Cytonn Investments plans to sell one of its prime plots in Nairobi, ending its dream to build a Sh21 billion tower.
Edwin Dande, the Cytonn chief executive yesterday said the company had resolved to put its four-acre plot in Kilimani up for sale following negative publicity on the project.
The firm will be accepting bids for the plot, with the proceeds to be used to improve liquidity for the company’s real estate funds.
“We are selling the best land in Kilimani, bids welcome,” Dande posted on Facebook.
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He narrated how he got the “beautiful parcel…the largest vacant plot with two access roads on Argwings and Elgeyo, and located smack in the middle of a mass affluence.”
He singled out two “buddies in Upper hill” for besmirching the project, leading to the latest decision to dispose of it.
Cytonn planned to put up a 35-floor skyscraper on the land, but disagreement with some residents in the area scuttled the project for the cash-strapped investment company.
The Nairobi County Government cancelled the project’s development plan that was approved in 2017, following which Cytonn moved to court to challenge the decision.
However, the court was satisfied with the county’s explanation that Kileleshwa, Riverside and Kilimani fall under Zone 4 that allows for construction of buildings not higher than three storeys.
“County governments have a duty to use planning controls to ensure development is allowed only where it is needed, while ensuring the character and amenity of the areas are not adversely affected,” said Justice John Mativo.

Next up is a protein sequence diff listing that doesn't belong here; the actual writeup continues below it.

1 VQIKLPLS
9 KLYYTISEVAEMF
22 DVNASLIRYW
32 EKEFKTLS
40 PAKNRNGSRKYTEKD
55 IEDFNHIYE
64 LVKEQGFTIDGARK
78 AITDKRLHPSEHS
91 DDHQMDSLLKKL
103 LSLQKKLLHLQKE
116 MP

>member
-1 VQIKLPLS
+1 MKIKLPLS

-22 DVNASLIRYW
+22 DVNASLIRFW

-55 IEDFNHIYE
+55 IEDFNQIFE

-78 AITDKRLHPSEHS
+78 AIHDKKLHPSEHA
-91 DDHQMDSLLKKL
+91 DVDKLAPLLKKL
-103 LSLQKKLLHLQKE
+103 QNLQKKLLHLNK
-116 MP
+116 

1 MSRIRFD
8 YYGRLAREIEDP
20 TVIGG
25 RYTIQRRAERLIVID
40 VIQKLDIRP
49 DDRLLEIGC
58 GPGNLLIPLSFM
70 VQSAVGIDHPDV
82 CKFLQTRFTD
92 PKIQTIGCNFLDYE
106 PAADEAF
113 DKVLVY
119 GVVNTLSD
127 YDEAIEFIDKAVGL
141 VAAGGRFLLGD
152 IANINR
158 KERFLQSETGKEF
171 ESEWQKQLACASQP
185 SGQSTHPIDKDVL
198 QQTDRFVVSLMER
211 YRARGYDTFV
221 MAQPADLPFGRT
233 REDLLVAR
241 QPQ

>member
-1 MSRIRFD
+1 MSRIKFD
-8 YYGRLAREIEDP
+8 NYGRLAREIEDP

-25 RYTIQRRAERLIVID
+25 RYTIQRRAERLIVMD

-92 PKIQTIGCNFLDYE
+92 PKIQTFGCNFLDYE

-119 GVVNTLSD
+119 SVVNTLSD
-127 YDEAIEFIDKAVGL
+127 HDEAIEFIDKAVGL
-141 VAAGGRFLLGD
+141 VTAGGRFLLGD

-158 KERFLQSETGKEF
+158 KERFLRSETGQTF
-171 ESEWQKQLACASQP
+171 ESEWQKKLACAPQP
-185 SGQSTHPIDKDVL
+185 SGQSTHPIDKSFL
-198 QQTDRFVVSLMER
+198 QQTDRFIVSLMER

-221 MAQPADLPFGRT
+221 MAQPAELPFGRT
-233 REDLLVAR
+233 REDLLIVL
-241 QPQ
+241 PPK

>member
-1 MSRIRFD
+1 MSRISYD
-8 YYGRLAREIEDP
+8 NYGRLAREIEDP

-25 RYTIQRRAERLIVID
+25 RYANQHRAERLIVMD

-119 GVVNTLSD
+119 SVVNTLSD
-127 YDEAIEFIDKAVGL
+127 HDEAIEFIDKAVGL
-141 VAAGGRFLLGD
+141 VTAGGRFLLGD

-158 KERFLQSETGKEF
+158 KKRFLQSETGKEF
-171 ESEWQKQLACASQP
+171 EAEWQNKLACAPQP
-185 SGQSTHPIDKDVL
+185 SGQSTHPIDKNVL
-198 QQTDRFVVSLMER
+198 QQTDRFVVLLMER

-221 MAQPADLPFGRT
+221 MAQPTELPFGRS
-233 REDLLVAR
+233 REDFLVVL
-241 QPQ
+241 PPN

“The planning system plays an important role in modern society. It is meant to protect amenity and the environment in the public interest.”
Some Kilimani residents, led by the proprietor of Cavina School, a British preparatory learning institution, had claimed that the building would put the health and safety of their children at risk.
The proposed Cytonn Towers was a three-pronged structure, with each wing having 35 floors at the junction of Argwings Kodhek and Elgeyo-Marakwet Road.
It was to house a hotel, offices, parking space, serviced and residential apartments.
At some point in 2018, Dande and the management of Cavina School traded barbs over the project.
The school accused Cytonn of not conducting enough public sensitisation about the associated risks to those living around the proposed construction site.
“With foundations that may need to be 30m (100ft) deep, the construction poses considerable safety hazards to neighbouring properties in the area,” said Adrian Massie-Blomfield, the Cavina School managing director in 2018.
Members of the Kilimani Project Foundation also objected to the project.
Cytonn Tower’s plan was approved, with conditions, on July 24, 2017. Some of the conditions included conducting public participation.
Failure to honour the details on the letter led to cancellation of the development plan in April 2018.